Na ka rangona te reo o Ngahuru. Ka timata te pupuhi o nga hau kopeke o ngahuru, ka pa ki nga taha o nga matarae, arai atu ana i nga hukapapa, kua timata ke ra te rere ki runga ki nga tahataha, ka timata ano te haere o nga iwi nei. Tae rawa atu ki waenganui o Hepetema, kua tae ratou ki tetahi wahi e takoto ana i waenganui i nga tawai me etahi


wolves seizing their chance to attack, fling themselves on grown reindeer and fawns, tearing them slitting their throats or devouring them alive.

The Lapps berate their worst enemies with magic spells and incantations such as:

‘Go away from here, accursed wolf,
‘Stay no longer in this wood,
‘Go away, to some far country,
‘Or perish under the huntsman's knife!’

With the help of their dogs, the nomads must keep up a steady, year-long pursuit of the wolves, wolverines and bears. They prefer to bring the wolves to bay and kill them with their knives, rather than use expensive cartridges. This is a dangerous form of hunting and often leaves permanent scars—fang-marks, lacerated arms—but the Lapps enjoy the sporting fight; it is a natural struggle which forms part of their life.

Then the voice of autumn is heard. When the first cold winds of autumn strike the fiell sides, forcing a retreat before the snow that is already beginning to sprinkle the crests, the caravans resume their tireless march. By about mid-September they are back again on the meandering boundary-line between birch-woods and open heath, in a landscape of purple and gold. The nights grow longer. After the summer days of midnight sun, the valleys are cool and pleasant.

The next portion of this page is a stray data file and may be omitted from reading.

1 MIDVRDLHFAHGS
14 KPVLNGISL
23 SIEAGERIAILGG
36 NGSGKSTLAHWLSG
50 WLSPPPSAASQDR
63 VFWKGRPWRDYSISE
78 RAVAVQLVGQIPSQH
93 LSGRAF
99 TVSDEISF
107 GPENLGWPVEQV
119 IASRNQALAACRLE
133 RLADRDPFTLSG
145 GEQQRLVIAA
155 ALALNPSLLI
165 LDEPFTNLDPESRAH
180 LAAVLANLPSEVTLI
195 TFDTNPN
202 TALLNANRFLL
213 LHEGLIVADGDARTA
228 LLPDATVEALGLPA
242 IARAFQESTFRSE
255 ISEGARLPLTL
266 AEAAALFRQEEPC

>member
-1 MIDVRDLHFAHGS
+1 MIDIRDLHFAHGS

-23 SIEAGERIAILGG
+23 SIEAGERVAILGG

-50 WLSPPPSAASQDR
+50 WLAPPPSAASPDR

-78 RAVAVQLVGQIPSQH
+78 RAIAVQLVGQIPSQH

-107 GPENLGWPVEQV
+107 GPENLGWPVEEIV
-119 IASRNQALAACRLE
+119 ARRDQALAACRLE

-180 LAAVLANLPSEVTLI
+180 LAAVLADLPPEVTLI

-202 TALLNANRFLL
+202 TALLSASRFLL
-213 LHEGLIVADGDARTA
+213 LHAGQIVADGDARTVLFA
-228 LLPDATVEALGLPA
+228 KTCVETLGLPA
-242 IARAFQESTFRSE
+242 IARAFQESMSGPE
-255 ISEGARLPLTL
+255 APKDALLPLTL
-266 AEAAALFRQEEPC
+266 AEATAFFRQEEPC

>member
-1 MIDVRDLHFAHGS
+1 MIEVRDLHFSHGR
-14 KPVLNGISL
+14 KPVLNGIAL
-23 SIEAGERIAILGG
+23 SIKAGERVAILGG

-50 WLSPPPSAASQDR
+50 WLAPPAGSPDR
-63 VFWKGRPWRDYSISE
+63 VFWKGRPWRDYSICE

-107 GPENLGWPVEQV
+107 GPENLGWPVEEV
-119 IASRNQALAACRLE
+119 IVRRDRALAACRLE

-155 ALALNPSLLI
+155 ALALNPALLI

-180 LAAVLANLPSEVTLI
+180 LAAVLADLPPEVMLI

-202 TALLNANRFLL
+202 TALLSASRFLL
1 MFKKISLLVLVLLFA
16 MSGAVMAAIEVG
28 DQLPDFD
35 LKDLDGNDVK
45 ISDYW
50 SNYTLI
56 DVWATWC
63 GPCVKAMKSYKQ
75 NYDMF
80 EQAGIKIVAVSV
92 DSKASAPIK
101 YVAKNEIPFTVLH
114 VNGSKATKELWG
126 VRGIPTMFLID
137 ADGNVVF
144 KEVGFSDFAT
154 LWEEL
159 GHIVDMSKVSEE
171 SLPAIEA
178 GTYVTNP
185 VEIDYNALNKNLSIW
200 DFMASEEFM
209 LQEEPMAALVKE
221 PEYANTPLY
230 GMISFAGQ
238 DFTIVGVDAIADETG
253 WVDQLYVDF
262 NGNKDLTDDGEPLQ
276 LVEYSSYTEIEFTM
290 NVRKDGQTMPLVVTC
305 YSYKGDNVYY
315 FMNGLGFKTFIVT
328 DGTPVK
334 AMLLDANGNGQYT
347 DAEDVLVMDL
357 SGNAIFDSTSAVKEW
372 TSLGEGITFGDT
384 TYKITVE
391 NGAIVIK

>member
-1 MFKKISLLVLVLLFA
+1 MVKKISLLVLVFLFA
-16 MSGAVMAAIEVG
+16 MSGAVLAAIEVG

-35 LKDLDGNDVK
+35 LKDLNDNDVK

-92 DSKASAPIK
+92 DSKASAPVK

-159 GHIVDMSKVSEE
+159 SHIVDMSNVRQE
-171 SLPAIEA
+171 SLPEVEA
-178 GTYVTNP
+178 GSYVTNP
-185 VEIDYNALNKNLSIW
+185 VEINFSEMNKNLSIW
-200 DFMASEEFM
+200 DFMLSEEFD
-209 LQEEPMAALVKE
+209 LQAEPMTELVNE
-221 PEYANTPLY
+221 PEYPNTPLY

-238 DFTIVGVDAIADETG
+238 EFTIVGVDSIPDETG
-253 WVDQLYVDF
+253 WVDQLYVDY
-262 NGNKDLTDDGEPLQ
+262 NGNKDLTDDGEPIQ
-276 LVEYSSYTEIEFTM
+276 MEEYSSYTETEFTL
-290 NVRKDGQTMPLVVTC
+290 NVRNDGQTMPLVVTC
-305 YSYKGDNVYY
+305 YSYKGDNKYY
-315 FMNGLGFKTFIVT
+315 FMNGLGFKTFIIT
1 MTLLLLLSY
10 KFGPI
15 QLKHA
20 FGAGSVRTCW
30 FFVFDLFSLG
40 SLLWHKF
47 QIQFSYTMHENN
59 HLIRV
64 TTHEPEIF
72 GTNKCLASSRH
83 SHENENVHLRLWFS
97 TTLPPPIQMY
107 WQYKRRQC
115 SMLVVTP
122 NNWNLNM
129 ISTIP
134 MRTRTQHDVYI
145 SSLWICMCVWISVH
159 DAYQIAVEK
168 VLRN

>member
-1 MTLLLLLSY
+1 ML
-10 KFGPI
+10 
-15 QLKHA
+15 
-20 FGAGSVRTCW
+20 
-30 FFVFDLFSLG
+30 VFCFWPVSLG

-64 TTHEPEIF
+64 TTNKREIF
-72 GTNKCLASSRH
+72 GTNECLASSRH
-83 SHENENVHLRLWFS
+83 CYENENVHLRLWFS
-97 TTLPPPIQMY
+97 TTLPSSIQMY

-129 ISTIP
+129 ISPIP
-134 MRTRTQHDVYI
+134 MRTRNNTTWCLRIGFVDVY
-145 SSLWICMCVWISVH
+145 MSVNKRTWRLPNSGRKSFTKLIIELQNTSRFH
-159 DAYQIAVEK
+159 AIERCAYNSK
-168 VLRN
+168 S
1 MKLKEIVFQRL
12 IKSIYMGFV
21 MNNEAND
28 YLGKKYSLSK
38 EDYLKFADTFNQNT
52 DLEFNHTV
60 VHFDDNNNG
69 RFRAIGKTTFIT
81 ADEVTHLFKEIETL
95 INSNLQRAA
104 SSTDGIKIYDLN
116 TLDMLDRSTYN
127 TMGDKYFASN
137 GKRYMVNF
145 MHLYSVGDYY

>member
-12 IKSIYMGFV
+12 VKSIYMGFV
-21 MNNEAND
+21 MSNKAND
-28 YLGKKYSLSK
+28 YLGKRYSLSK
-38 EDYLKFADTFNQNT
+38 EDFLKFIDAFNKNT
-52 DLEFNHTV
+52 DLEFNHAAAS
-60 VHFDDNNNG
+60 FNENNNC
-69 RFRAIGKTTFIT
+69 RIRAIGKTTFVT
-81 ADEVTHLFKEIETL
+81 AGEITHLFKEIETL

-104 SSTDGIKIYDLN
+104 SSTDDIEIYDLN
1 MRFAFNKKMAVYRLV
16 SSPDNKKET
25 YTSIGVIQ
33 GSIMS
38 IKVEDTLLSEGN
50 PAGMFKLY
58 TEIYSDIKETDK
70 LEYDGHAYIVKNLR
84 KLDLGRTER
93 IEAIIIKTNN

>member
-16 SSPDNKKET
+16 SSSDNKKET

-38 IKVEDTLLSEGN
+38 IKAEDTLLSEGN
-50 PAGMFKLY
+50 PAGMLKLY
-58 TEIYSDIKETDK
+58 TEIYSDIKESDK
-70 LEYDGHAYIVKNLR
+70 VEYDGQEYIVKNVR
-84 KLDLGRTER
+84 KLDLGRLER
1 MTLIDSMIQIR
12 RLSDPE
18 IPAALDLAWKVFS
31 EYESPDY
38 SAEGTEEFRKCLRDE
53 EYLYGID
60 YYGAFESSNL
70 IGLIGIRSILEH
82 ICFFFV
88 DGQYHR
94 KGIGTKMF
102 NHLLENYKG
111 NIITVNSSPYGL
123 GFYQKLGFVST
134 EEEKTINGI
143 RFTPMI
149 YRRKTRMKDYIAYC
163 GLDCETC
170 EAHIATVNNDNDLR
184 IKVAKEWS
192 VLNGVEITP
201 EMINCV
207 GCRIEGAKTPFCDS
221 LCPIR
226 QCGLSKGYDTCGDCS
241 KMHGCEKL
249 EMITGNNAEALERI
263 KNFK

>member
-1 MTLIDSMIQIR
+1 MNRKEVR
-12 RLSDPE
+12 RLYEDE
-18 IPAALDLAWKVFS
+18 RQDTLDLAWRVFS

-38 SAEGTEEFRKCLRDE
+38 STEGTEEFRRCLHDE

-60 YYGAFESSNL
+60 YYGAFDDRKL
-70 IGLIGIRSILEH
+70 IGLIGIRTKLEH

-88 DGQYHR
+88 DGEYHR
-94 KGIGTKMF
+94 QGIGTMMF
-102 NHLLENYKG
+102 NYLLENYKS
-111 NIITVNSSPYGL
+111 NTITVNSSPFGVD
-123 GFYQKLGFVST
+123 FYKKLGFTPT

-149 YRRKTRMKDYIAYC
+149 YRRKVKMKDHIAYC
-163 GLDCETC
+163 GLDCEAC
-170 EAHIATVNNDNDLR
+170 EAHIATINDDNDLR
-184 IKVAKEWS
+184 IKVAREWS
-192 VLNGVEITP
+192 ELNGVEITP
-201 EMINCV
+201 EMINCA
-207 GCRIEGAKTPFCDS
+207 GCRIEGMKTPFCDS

The Lapps take up their quarters again in their spring-time huts. They must begin by sorting out

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Bone work: These are the traditional wedding presents to a Lap bride. From left to right: Match container, borach, knife, cutting tool for reindeer hide, sewing kit. (Unesco-Photo Jean Hardy.)

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atu momo rakau, ano, me te mea nei, he papura he koura te ahua. Ka roa haere nga po. I muri mai i nga ra wera o te raumati, kua matao, kua pai nga awaawa.

Ka timata ano te noho a nga Raape ki roto ki o ratou whare koanga. Ka timata to ratou wehewehe i nga renitia i marara ki roto ki nga kahui tinitini. Ka horingia nga taringa o nga kuao, na ko etahi o nga uha ka mirakatia, a, ko etahi o nga kararehe, ka patungia hei miiti, a, ko nga kiri, ka tiakingia mo te hotoke roa.

Na, ka timata ano te haere o nga iwi nei, ki nga wahi e tupu ururuangia ana e te rakau i te taha tonga-whakarawhiti, kei reira nei o ratou kota mo te hotoke, e huna ana. Ka tahuri nga tane ki te patu renitia; ko nga wahine hei tao i nga kai, he whakamaroke i nga miiti, he pakipaki i nga kiri, he ngaungau i nga kiri me nga uaua kia maroro ai hei tuituinga, a he mahi tiihi hoki. Ko nga tamariki, kei roto i nga kota nei e akoako ana i a ratou ki te paniora, a ko etahi kei te whai; e kore e roa ka mahue ratou ia o ratou whanau mo nga marama e whitu—e whitu marama e mawhehe mai ai ratou i te taitokerau—e whitu marama e hurahura ai ratou i nga pukapuka i roto i nga kura o nga iwi mohoao, e whitu marama e kore ai ratou e kite renitia.

E tu kau ana nga kota, e mo ratou paatu oneone, na ko te hotoke he tino roa.

Ko tenei mea ko te kota, he whare nohinohi, he porohita te waihanga, ko te tuanui he papaku, a ko nga papa o nga taha, ko te mutunga ake he keokeo a runga, na ko nga taha he mea taupoki ki te oneone matotoru. Kei waenganui e tu ana he umu, he mea mahi ki te kohatu. Kei te wahi teitei o te tuanui e tautau mai ana he tiini, a, e mau ana te kohua nui i runga, na kei raro ko te kapura e ka ana, me te kohua kawhi e koropupu ana i te taha. Kahore nga tangata o roto i nga kota nei e maharahara ki te paoa (haunga ia nga tauhou kahore ano kia tino taunga noa), a ka puta te paoa i tetahi pihanga kei runga i te whare.